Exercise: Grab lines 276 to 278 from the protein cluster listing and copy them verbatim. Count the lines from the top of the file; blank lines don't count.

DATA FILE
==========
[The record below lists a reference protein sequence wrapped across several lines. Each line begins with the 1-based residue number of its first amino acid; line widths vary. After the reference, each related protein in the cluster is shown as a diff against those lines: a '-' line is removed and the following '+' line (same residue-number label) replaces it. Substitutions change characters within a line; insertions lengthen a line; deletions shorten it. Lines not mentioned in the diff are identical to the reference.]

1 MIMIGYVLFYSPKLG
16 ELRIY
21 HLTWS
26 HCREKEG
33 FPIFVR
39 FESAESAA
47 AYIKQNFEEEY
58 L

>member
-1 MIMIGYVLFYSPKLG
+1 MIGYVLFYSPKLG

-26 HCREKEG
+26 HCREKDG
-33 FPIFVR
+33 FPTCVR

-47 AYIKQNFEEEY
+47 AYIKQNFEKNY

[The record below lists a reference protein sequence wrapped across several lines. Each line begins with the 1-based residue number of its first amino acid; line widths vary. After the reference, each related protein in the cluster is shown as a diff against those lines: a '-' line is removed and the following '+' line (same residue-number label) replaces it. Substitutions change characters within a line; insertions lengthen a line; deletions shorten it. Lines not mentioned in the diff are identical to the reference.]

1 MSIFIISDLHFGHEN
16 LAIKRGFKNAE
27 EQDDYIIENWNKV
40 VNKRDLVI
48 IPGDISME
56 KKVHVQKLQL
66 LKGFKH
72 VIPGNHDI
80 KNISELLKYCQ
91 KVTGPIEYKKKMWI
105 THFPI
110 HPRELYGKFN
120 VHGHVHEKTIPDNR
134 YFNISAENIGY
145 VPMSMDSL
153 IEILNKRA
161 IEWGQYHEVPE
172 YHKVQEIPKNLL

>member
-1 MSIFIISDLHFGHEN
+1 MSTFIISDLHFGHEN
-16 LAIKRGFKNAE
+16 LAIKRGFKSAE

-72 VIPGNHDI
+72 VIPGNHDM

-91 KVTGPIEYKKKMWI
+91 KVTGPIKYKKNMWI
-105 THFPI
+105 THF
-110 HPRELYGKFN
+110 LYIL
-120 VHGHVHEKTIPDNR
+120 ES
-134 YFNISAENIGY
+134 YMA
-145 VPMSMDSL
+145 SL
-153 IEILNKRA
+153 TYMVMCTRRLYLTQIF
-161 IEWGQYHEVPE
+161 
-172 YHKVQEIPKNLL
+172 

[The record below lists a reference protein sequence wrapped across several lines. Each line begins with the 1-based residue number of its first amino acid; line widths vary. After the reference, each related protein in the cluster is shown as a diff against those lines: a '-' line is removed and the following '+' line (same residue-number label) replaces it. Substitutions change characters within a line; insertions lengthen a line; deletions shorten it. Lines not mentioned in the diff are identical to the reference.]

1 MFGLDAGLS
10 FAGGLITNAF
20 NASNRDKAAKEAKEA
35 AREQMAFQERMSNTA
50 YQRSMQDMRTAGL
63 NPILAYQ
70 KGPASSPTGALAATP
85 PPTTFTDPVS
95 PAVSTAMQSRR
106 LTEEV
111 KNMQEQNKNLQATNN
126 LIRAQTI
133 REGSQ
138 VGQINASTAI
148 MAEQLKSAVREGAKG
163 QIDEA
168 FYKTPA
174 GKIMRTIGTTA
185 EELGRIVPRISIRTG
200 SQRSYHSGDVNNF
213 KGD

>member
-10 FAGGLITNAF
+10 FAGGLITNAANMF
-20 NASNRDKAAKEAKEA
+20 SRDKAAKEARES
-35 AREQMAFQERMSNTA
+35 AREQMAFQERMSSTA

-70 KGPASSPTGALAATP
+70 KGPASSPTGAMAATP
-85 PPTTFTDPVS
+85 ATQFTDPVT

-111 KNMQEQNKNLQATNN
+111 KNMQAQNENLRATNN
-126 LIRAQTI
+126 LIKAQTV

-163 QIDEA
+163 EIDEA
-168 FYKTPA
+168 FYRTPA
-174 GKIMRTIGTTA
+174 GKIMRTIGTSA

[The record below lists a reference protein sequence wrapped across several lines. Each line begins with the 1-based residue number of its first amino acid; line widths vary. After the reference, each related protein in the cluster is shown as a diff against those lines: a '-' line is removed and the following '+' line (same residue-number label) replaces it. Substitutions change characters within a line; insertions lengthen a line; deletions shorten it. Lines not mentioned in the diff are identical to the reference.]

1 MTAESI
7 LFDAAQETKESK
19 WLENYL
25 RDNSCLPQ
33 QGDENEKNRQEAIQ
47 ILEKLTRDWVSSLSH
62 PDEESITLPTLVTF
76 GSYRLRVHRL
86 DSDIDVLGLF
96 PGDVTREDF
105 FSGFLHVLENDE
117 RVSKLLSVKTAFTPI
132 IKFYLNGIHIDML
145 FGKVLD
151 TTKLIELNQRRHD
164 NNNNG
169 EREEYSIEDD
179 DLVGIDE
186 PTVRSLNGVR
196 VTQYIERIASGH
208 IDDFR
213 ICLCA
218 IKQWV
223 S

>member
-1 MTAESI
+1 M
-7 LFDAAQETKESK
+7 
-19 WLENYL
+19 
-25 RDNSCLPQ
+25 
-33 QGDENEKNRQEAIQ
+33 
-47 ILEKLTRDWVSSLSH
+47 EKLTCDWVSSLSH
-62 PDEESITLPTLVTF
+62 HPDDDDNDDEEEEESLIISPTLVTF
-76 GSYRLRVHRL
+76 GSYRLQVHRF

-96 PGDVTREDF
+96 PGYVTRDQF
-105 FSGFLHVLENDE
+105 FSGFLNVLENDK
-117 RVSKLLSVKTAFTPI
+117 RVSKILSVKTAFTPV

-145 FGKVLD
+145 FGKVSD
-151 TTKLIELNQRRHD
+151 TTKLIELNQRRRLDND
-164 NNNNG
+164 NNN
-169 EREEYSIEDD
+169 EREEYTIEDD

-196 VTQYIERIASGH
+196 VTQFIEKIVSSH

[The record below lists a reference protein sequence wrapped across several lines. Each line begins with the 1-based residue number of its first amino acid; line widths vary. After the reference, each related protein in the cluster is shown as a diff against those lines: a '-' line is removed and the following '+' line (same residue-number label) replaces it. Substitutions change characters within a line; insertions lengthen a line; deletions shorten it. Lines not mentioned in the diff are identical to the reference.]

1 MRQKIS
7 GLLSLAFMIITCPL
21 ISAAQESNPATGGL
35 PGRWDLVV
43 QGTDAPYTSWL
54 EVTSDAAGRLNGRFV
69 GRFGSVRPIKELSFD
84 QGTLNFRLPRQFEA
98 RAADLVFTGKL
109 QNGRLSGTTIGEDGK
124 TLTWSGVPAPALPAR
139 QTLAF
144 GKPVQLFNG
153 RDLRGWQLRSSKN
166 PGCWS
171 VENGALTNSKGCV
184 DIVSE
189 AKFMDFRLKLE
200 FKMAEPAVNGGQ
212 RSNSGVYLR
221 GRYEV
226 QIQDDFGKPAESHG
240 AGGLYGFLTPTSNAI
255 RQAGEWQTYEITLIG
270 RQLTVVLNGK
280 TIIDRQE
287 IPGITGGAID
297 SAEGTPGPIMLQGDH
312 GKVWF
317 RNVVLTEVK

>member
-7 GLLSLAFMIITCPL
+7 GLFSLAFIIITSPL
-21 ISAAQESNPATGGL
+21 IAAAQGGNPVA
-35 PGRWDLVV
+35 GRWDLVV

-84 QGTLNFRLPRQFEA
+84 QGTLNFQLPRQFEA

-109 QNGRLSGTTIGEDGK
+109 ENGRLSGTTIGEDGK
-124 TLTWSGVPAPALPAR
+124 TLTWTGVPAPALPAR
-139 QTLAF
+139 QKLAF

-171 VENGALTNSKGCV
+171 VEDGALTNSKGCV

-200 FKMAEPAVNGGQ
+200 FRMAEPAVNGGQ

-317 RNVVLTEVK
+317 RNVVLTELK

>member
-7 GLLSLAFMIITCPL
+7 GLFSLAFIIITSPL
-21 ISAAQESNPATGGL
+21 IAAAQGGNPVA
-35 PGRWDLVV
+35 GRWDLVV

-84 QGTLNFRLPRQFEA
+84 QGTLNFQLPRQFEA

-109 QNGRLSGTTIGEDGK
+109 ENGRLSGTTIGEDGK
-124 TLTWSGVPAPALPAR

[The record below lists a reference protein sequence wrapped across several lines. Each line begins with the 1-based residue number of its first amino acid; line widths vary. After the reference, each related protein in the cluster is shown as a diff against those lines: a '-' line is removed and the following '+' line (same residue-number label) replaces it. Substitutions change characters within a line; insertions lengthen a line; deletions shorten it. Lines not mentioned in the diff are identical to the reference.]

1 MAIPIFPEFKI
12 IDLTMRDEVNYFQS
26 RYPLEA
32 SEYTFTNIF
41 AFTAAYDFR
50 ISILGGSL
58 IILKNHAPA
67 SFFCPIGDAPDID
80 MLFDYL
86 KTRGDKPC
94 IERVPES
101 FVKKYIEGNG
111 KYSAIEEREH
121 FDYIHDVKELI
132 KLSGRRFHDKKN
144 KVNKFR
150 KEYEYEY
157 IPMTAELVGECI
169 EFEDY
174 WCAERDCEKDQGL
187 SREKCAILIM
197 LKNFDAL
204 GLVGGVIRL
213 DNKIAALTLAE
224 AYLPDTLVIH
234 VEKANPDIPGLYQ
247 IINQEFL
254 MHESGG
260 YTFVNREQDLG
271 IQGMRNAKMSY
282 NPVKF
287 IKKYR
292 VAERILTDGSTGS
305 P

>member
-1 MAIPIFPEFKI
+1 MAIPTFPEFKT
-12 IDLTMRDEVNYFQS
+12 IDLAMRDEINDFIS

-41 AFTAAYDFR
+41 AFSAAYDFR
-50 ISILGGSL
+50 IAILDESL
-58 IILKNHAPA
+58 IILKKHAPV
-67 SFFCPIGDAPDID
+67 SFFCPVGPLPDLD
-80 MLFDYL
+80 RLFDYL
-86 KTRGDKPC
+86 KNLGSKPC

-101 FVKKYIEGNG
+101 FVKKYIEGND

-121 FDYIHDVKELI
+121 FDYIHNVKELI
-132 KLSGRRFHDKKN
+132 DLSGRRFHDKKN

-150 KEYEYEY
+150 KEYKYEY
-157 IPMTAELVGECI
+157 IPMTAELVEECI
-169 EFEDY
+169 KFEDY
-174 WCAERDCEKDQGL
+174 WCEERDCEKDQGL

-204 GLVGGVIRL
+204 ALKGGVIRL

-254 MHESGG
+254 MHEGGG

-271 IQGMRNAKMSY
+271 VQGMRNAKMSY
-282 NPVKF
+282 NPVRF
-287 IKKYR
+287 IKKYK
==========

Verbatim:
-80 MLFDYL
+80 RLFDYL
-86 KTRGDKPC